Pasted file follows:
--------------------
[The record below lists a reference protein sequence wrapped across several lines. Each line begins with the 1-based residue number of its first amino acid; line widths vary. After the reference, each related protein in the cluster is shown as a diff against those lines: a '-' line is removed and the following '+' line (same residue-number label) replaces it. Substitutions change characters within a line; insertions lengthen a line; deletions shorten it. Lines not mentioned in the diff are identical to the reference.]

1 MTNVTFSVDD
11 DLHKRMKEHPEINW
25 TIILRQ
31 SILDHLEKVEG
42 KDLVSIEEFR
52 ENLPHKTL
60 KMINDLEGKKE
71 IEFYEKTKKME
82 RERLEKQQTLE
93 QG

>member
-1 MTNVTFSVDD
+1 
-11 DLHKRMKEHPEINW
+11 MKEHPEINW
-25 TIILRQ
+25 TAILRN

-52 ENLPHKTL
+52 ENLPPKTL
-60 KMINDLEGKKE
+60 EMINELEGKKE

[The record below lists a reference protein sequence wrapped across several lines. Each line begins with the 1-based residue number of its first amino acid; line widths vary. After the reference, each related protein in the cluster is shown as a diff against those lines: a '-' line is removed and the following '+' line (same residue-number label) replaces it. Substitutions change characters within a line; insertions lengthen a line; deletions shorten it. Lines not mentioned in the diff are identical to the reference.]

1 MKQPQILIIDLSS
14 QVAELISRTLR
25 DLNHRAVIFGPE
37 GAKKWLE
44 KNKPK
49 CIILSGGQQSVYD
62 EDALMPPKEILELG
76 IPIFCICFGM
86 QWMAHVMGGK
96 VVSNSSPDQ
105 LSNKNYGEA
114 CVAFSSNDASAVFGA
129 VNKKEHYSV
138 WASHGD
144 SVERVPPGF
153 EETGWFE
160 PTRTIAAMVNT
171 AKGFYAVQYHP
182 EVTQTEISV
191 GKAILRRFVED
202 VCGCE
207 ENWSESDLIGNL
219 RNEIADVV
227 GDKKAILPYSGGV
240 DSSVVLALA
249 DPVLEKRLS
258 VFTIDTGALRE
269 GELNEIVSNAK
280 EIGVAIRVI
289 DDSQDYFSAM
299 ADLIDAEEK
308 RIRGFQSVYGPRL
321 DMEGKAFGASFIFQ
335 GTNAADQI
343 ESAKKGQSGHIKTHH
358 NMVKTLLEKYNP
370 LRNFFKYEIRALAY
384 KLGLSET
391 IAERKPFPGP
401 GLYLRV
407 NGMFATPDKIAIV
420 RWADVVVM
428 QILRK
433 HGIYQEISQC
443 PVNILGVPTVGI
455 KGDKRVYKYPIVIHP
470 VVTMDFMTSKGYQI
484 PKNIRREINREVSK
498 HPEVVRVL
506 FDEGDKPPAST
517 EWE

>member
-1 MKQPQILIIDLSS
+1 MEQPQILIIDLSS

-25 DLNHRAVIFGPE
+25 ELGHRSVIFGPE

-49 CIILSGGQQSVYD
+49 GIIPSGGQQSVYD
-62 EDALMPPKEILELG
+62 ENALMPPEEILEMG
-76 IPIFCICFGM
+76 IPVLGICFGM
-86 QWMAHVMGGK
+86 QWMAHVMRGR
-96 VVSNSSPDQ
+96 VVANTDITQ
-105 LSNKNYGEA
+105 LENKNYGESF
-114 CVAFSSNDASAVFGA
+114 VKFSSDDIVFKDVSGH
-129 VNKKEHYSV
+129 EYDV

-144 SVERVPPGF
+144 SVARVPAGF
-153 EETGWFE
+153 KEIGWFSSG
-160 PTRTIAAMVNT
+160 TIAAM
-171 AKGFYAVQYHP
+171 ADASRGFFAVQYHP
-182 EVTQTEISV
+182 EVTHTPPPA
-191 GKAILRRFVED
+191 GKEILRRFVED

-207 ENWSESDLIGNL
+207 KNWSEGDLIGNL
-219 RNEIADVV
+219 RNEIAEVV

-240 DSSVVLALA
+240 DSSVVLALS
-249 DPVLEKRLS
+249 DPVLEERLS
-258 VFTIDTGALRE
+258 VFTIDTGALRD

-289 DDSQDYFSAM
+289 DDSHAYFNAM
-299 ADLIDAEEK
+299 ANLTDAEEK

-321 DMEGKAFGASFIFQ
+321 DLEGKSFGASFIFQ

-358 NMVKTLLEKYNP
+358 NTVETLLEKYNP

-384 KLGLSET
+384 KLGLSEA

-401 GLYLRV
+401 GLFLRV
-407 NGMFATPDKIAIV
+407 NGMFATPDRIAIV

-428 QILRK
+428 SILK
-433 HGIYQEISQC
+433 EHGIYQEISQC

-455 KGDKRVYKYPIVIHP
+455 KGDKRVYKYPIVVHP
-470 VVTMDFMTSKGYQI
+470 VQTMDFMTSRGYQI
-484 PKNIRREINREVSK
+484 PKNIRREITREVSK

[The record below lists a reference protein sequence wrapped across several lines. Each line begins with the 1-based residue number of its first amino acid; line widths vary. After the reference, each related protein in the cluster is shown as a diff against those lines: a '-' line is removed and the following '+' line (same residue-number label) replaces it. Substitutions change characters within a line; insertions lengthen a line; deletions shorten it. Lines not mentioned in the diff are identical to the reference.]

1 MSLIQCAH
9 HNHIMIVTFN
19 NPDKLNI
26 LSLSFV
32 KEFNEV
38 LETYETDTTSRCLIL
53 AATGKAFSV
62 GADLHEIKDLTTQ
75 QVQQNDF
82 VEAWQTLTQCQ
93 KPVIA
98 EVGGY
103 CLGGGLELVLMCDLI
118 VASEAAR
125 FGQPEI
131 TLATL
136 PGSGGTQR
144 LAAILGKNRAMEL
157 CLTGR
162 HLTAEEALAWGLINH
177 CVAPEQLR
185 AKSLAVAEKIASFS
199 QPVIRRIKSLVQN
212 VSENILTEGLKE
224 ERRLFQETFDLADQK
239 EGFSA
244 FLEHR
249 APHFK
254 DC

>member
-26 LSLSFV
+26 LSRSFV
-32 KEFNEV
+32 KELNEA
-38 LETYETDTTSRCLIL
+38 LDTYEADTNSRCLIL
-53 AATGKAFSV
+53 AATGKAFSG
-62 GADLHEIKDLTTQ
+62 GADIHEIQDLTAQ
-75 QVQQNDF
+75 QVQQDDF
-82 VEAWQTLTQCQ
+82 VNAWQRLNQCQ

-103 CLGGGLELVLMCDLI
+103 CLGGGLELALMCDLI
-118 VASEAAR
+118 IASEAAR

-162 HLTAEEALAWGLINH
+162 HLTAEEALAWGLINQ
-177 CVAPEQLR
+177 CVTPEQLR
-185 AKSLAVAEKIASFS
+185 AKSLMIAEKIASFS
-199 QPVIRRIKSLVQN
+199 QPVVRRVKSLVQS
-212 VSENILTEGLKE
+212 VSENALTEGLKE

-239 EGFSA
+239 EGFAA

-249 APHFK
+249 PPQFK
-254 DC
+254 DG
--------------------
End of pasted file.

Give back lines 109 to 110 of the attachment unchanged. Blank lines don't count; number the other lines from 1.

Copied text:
+207 KNWSEGDLIGNL
-219 RNEIADVV